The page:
Brewers GM Doug Melvin mentioned earlier in the week that Capuano may be bound for Triple-A Nashville after Friday’s start in Florida. I’m working to gather some information about the plan for Capuano, who is making a comeback from the second Tommy John surgery of his career. 
For now, Capunao is still officially listed on the Brevard County roster. 
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Capuano's season debut a success

Chris Capuano pitched five scoreless innings in his season debut and notched the win in Class A Brevard County’s 3-0 shutout of Clearwater on Tuesday night. He allowed three hits and struck out five without walking a batter. 

Capuano is trying a comeback from the second Tommy John surgery of his career.
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Capuano to start Tuesday at Brevard

Former All-Star left-hander Chris Capuano has been added to the roster at Class A Brevard County and is scheduled to make his first start of the season on Tuesday night against Clearwater, according to Brewers assistant general manager Gord Ash.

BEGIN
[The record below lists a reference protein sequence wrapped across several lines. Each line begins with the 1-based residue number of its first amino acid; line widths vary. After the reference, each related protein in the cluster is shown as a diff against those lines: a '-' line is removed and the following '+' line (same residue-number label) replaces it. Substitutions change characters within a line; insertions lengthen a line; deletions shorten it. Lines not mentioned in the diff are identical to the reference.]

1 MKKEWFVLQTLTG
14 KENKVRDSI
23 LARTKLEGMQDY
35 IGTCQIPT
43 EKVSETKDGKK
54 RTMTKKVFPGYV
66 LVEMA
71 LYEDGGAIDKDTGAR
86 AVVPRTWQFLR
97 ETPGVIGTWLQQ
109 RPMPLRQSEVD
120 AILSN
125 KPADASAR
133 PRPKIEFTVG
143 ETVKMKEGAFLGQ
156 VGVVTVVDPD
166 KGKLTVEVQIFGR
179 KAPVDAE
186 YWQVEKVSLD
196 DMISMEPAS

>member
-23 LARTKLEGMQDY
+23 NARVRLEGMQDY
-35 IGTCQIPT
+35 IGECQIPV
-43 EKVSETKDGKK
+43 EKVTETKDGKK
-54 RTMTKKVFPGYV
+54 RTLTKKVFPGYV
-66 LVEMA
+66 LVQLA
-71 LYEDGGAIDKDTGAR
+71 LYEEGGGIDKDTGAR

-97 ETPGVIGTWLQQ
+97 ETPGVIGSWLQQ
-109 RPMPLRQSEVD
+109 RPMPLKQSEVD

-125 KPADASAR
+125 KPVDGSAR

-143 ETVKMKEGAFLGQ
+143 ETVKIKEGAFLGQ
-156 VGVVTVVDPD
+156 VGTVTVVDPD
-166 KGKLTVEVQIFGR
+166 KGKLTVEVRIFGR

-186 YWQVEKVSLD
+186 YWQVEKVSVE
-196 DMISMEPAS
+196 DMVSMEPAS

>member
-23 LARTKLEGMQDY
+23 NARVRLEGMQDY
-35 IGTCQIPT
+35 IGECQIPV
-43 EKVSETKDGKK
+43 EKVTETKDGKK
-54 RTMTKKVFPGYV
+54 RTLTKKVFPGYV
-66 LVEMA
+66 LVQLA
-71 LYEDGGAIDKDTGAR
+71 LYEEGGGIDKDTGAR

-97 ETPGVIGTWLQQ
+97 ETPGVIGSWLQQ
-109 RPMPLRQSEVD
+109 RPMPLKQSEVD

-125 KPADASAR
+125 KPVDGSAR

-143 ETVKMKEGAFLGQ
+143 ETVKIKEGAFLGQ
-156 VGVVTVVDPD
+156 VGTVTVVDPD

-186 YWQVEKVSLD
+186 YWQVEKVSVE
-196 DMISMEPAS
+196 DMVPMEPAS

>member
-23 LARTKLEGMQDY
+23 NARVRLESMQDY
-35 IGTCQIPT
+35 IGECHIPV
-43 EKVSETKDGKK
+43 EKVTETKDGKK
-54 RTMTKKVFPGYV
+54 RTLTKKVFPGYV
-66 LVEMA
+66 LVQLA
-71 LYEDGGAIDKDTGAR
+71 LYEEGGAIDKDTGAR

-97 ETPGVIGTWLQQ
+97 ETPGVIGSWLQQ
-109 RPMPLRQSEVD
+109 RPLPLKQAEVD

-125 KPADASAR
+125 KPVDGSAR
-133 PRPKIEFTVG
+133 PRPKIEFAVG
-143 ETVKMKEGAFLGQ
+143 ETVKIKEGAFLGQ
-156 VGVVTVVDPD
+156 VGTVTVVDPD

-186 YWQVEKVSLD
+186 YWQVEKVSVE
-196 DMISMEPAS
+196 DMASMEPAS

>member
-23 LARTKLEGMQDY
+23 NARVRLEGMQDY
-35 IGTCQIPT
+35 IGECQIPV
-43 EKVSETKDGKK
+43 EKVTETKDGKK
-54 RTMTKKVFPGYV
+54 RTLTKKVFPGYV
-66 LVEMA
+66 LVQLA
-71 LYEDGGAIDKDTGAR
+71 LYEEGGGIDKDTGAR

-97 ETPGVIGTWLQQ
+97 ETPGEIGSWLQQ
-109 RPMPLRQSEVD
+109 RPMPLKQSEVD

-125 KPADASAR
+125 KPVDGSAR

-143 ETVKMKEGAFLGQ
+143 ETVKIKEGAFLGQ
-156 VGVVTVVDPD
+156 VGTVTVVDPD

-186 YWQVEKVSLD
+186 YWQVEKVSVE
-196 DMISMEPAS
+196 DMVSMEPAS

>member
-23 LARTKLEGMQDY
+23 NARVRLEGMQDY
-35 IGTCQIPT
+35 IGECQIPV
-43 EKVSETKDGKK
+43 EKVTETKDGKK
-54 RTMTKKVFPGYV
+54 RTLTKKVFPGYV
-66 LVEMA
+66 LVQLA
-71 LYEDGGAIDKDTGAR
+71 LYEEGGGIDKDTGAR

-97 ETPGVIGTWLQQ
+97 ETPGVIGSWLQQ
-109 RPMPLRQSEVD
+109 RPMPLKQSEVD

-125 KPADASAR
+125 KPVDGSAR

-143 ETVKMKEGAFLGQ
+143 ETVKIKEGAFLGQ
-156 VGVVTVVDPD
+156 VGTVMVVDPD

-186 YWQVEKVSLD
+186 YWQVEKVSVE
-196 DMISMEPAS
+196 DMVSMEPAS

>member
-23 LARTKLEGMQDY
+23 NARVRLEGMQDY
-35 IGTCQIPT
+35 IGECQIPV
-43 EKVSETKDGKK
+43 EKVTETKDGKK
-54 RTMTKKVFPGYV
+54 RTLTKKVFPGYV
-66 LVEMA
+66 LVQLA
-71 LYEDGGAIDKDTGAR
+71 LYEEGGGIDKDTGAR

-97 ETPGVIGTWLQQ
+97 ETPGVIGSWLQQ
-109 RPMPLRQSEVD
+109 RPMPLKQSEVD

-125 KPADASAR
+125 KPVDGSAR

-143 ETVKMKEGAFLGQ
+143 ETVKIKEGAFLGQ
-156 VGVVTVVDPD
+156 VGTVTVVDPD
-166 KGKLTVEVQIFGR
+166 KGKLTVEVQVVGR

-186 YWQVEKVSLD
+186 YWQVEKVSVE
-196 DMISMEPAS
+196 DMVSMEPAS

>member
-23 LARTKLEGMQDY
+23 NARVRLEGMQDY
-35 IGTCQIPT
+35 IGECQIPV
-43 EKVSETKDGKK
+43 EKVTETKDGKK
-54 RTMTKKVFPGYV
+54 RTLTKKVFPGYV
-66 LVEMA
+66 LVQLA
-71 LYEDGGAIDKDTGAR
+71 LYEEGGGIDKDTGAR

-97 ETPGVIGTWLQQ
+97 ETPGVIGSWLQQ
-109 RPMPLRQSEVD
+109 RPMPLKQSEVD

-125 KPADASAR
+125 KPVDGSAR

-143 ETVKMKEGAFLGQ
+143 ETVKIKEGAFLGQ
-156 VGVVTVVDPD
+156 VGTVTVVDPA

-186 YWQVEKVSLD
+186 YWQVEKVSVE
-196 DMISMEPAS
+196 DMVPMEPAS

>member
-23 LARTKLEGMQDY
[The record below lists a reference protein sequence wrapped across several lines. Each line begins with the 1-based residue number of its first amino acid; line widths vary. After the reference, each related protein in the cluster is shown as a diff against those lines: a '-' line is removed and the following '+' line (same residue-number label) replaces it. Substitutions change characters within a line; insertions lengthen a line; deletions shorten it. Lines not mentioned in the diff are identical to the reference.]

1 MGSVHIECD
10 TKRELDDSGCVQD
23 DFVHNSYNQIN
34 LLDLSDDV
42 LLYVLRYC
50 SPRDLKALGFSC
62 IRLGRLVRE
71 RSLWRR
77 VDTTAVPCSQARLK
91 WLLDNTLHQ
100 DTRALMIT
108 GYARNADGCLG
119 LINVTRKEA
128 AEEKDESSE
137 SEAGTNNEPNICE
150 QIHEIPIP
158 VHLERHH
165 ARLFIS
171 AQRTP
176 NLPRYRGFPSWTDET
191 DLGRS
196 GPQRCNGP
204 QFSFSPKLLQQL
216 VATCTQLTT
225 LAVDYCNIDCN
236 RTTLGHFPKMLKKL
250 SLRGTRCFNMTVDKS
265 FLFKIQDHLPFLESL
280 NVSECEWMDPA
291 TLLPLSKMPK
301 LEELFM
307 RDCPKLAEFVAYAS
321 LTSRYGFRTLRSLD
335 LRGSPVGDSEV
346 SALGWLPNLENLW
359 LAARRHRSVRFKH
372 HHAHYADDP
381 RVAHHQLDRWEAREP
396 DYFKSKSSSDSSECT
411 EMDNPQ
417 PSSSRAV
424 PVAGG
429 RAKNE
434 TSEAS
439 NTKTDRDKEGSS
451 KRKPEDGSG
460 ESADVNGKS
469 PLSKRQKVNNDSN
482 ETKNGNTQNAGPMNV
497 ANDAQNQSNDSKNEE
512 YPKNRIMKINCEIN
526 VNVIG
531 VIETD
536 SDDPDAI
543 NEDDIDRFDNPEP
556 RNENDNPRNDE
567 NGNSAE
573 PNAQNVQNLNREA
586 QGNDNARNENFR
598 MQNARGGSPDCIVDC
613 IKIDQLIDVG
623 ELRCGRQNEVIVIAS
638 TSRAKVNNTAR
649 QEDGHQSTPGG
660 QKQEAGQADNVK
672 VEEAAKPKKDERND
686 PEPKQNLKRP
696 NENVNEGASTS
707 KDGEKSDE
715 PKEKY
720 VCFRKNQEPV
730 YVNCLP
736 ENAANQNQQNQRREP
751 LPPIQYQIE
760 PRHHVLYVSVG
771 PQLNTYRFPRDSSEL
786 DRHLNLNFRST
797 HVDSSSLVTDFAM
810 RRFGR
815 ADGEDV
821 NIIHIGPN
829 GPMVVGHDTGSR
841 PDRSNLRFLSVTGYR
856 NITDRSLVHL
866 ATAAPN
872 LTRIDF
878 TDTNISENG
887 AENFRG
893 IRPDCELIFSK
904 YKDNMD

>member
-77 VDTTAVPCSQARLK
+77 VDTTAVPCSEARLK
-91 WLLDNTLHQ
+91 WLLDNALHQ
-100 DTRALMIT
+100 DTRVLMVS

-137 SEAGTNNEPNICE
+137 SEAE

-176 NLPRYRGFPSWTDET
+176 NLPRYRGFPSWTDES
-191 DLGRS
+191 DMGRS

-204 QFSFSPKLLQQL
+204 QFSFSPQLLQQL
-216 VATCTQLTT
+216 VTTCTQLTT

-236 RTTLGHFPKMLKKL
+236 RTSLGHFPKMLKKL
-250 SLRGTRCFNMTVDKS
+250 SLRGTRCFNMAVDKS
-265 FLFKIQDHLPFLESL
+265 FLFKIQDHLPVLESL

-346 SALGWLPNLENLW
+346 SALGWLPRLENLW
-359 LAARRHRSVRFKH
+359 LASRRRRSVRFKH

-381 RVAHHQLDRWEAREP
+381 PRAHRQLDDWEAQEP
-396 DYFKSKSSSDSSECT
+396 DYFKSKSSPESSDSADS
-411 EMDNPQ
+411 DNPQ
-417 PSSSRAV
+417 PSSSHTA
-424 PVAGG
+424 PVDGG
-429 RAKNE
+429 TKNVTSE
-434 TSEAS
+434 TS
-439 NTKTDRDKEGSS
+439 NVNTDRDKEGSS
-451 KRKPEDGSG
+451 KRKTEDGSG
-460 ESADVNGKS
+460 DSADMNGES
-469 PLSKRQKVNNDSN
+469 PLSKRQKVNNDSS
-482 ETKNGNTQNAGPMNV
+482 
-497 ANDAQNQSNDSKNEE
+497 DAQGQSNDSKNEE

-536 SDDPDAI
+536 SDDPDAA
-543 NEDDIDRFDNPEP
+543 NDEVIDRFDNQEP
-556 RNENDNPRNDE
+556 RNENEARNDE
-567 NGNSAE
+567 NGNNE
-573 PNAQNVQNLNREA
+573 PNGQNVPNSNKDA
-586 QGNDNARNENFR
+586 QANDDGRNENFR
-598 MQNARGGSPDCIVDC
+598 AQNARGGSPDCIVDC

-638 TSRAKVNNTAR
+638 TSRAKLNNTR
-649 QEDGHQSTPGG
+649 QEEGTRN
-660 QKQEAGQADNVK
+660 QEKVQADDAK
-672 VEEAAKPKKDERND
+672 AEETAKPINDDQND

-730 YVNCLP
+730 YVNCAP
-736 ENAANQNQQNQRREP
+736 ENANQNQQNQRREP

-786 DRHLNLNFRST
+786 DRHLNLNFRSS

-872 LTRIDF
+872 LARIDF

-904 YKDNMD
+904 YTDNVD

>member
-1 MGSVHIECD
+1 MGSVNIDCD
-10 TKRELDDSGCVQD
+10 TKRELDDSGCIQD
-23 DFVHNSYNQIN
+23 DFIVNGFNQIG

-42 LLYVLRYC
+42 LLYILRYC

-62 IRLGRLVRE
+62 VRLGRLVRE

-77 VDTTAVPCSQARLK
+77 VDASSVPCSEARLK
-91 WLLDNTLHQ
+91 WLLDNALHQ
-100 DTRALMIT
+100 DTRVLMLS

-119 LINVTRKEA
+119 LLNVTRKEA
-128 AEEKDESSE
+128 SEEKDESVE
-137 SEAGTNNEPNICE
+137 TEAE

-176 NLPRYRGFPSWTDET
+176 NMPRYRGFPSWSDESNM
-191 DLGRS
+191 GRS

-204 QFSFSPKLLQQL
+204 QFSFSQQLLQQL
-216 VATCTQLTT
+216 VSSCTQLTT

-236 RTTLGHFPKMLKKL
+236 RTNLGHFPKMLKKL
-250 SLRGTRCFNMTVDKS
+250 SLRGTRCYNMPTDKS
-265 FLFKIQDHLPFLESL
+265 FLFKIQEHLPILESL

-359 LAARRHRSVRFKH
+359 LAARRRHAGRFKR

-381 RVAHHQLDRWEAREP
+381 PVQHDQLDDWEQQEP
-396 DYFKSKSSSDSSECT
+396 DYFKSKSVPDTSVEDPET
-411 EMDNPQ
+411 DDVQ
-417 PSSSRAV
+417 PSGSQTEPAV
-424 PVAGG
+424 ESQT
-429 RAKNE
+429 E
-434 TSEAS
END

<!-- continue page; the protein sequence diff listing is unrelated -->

Capuano is attempting to make it back to the Major Leagues following a second Tommy John elbow reconstructive surgery. He had his first in 2002 while he was an Arizona D-backs farmhand, then had another in May 2008 with the Brewers. 
He has not pitched in the Majors since 2007 but did pitch in six Minor League games at the end of last season. Capuano was an early bright spot in big league camp this spring before a setback forced him to start from scratch. 
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Capuano close to a comeback

Look for an “inbox” to appear on Brewers.com later today with some of your questions about the first two weeks of the season. Topics include the team’s early-season pitching struggles, Carlos Gomez and Triple-A infielder Adam Heether, plus some injury updates.
I thought I would preview that final topic because it involves left-hander Chris Capuano, a player many of you have been following as he attempts to return from his second Tommy John surgery: